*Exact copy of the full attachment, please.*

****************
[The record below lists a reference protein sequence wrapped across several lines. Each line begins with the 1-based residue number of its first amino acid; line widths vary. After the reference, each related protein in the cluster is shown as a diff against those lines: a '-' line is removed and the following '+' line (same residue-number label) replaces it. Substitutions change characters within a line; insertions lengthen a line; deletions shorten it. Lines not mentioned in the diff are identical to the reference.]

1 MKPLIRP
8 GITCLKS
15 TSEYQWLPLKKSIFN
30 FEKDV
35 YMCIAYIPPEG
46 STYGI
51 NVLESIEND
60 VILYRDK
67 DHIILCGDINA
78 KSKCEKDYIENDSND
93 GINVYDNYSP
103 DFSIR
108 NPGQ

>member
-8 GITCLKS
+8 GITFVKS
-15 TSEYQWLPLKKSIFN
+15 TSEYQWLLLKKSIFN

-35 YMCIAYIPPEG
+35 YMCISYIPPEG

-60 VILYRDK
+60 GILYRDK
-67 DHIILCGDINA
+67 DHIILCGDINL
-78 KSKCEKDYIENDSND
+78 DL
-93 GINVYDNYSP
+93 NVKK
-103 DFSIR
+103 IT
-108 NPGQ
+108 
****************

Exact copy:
[The record below lists a reference protein sequence wrapped across several lines. Each line begins with the 1-based residue number of its first amino acid; line widths vary. After the reference, each related protein in the cluster is shown as a diff against those lines: a '-' line is removed and the following '+' line (same residue-number label) replaces it. Substitutions change characters within a line; insertions lengthen a line; deletions shorten it. Lines not mentioned in the diff are identical to the reference.]

1 MKPLIRP
8 GITCLKS
15 TSEYQWLPLKKSIFN
30 FEKDV
35 YMCIAYIPPEG
46 STYGI
51 NVLESIEND
60 VILYRDK
67 DHIILCGDINA
78 KSKCEKDYIENDSND
93 GINVYDNYSP
103 DFSIR
108 NPGQ

>member
-8 GITCLKS
+8 GITFVKS
-15 TSEYQWLPLKKSIFN
+15 TSEYQWLLLKKSIFN

-35 YMCIAYIPPEG
+35 YMCISYIPPEG

-60 VILYRDK
+60 GILYRDK
-67 DHIILCGDINA
+67 DHIILCGDINL
-78 KSKCEKDYIENDSND
+78 DL
-93 GINVYDNYSP
+93 NVKK
-103 DFSIR
+103 IT
-108 NPGQ
+108 